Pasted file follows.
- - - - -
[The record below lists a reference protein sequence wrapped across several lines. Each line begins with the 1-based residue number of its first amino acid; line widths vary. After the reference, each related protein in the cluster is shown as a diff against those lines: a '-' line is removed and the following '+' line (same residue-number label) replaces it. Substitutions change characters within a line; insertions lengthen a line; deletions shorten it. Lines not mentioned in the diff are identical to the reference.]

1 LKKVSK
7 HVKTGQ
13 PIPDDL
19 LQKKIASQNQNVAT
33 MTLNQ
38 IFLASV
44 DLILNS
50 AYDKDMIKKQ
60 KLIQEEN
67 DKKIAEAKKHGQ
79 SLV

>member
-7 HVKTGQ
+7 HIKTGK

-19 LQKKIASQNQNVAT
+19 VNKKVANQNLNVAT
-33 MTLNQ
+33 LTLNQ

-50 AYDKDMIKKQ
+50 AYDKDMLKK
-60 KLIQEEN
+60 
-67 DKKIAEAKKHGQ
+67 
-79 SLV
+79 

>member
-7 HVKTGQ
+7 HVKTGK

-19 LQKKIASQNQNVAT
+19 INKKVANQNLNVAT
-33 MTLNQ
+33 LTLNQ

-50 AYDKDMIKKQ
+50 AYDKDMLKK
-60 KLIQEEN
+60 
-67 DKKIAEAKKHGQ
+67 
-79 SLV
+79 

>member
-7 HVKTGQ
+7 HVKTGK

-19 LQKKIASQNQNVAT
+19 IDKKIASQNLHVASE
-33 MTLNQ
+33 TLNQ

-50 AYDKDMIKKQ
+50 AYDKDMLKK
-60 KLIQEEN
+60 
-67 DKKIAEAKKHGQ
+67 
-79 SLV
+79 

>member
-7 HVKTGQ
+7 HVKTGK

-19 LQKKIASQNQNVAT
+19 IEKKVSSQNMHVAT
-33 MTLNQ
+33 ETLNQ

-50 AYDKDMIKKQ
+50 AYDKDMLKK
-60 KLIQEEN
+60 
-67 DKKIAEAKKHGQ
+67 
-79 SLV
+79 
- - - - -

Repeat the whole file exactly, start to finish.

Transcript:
[The record below lists a reference protein sequence wrapped across several lines. Each line begins with the 1-based residue number of its first amino acid; line widths vary. After the reference, each related protein in the cluster is shown as a diff against those lines: a '-' line is removed and the following '+' line (same residue-number label) replaces it. Substitutions change characters within a line; insertions lengthen a line; deletions shorten it. Lines not mentioned in the diff are identical to the reference.]

1 LKKVSK
7 HVKTGQ
13 PIPDDL
19 LQKKIASQNQNVAT
33 MTLNQ
38 IFLASV
44 DLILNS
50 AYDKDMIKKQ
60 KLIQEEN
67 DKKIAEAKKHGQ
79 SLV

>member
-7 HVKTGQ
+7 HIKTGK

-19 LQKKIASQNQNVAT
+19 VNKKVANQNLNVAT
-33 MTLNQ
+33 LTLNQ

-50 AYDKDMIKKQ
+50 AYDKDMLKK
-60 KLIQEEN
+60 
-67 DKKIAEAKKHGQ
+67 
-79 SLV
+79 

>member
-7 HVKTGQ
+7 HVKTGK

-19 LQKKIASQNQNVAT
+19 INKKVANQNLNVAT
-33 MTLNQ
+33 LTLNQ

-50 AYDKDMIKKQ
+50 AYDKDMLKK
-60 KLIQEEN
+60 
-67 DKKIAEAKKHGQ
+67 
-79 SLV
+79 

>member
-7 HVKTGQ
+7 HVKTGK

-19 LQKKIASQNQNVAT
+19 IDKKIASQNLHVASE
-33 MTLNQ
+33 TLNQ

-50 AYDKDMIKKQ
+50 AYDKDMLKK
-60 KLIQEEN
+60 
-67 DKKIAEAKKHGQ
+67 
-79 SLV
+79 

>member
-7 HVKTGQ
+7 HVKTGK

-19 LQKKIASQNQNVAT
+19 IEKKVSSQNMHVAT
-33 MTLNQ
+33 ETLNQ

-50 AYDKDMIKKQ
+50 AYDKDMLKK
-60 KLIQEEN
+60 
-67 DKKIAEAKKHGQ
+67 
-79 SLV
+79 